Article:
“His approach to the business is useful to clients; he is very well-rounded, and he wants to serve,” Kimbrue said. “When you look at someone like him who has the wide-ranging background, who has great relationships in the industry, who has the versatility — all of that gumbo makes him valuable to clients.”
Inspired By The Bushido
Ali loves to read about history, and that love led him to study the Bushido, the code of honor of the samurai of feudal Japan. The Bushido emphasizes courage and loyalty.
He said he was inspired by reading a book, , which tells the story of a man who was taken from Africa as a child and eventually ended up in Japan with some Jesuit priests who were setting up churches there. The African man later lived with one of the Japanese shoguns and became a samurai in his household.
“I finished the book, and I said to myself, ‘Perfect. Someone is trying to tell me something here.’ I was thinking about how to brand myself, and I thought, ‘What does an insurance professional do?’ And the word that came to me is ‘serve.’ That’s the meaning of the word ‘samurai’ — someone who serves.
“So I married those two philosophies. What I do every day is serve my clients, serve my family, serve my community. I defend my clients by making sure they have the proper protection in place to defend themselves and to protect themselves, their loved ones, their assets, their businesses. And then I serve them as necessary.”
Ali said his favorite clients are small-business owners, particularly new entrepreneurs. He also does some government contracting work and works with a number of nonprofits. He said he has a multicultural client base of Blacks, whites, Hispanics and Asians.
Denise Lloyd-Withrow is president and CEO of D.H. Lloyd and Associates and has worked with Ali in the past. “Amir is fearless,” she said. “There is never an account too challenging for him. He is excited about the industry, and he always looks for opportunities to solve client issues. He’s like the Energizer bunny, and he never stops learning.”
Reaching Out To The Next Generation
The mentorship Ali received in his early years has inspired him to expose college students to the insurance and financial services profession. He has spoken to students at Howard, and he has plans to reach out to several historically Black colleges and universities in the Baltimore-Washington area whenever the COVID-19 restrictions ease up.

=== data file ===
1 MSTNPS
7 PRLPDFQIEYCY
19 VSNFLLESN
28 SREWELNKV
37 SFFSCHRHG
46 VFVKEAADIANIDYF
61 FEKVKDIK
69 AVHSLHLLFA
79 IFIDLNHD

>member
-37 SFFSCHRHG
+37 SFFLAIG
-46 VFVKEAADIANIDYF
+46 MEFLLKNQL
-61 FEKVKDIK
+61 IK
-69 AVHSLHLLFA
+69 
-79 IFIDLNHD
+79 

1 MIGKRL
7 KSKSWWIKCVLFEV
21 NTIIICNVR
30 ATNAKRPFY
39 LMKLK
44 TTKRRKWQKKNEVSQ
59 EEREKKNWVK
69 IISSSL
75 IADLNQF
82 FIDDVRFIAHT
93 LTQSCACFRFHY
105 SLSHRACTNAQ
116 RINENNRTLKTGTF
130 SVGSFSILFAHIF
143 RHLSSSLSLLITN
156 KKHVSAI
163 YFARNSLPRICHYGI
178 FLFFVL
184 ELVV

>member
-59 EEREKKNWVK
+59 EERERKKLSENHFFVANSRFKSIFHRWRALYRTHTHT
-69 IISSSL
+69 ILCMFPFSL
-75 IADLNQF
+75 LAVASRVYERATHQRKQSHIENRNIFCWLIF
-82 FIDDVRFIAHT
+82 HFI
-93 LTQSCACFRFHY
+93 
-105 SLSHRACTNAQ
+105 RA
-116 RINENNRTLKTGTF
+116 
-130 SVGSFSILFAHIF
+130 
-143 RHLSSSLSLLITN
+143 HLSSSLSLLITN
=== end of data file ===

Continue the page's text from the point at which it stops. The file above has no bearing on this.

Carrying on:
“I don’t hear much about where the next generation in this industry will come from,” he said. “I think it’s kind of frightening, and we need more people to reach out to college and university students.”
Ali said he believes the insurance business “gets a bad rap for being boring.”
“But think about it, insurance touches every aspect of our lives. When you think about the way insurance has a place in everything from the life insurance policy that helped fund someone’s education to the roller coaster you ride in the amusement park to the Uber that drives you across town, you’ll quickly understand that insurance is not boring.
“I try to get students to understand that insurance can be as exciting as you want to make it. It touches every aspect of your life. And if you stick with it, you can make a lot of money.”
Ali said his 6-month-old son Langston Xavier is his inspiration for continuing to find ways to serve his clients and to improve himself.
“The way to be successful in anything is to stay with it and become better every day,” he said. “There’s something in the Bushido that says, ‘Your life is something you build every day. You must convince yourself that you surpassed yesterday. And tomorrow, you must feel that you have surpassed today. In this way, there is no end to your mastery.’”